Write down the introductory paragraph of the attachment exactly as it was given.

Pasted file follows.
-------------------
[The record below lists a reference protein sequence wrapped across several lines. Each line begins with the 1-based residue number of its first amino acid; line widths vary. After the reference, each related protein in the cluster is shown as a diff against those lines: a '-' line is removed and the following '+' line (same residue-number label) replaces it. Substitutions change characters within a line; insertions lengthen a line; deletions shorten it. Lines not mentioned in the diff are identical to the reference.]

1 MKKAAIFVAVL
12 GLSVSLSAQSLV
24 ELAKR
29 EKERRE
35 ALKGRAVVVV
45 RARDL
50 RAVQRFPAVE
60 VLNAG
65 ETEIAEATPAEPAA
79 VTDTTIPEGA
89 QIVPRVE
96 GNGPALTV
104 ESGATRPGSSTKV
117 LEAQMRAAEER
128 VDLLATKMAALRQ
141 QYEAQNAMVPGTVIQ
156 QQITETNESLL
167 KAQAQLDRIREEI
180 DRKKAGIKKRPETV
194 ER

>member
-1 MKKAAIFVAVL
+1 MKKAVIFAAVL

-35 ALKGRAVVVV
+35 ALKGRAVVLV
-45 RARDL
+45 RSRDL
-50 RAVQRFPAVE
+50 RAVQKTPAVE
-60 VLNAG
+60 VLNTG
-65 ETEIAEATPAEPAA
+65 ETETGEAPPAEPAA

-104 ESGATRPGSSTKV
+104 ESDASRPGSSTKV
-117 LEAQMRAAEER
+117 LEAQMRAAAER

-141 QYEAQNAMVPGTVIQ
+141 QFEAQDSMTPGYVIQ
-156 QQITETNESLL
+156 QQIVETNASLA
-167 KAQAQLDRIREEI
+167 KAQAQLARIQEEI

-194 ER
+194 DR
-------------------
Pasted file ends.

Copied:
[The record below lists a reference protein sequence wrapped across several lines. Each line begins with the 1-based residue number of its first amino acid; line widths vary. After the reference, each related protein in the cluster is shown as a diff against those lines: a '-' line is removed and the following '+' line (same residue-number label) replaces it. Substitutions change characters within a line; insertions lengthen a line; deletions shorten it. Lines not mentioned in the diff are identical to the reference.]